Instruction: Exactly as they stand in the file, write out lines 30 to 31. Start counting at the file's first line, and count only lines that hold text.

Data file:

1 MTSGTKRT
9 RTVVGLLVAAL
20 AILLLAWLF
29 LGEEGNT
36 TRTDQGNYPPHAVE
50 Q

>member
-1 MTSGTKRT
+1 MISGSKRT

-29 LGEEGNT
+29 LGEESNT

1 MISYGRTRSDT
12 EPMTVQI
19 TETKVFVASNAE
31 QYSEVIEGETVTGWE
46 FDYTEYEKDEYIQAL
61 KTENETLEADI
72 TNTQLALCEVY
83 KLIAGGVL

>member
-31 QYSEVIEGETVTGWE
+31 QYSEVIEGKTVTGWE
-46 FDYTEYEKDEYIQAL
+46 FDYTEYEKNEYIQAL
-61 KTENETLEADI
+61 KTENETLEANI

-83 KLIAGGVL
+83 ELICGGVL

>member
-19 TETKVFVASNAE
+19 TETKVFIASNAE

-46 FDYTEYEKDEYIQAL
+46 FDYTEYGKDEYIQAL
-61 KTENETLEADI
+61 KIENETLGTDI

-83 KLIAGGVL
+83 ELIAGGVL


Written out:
-19 TETKVFVASNAE
+19 TETKVFIASNAE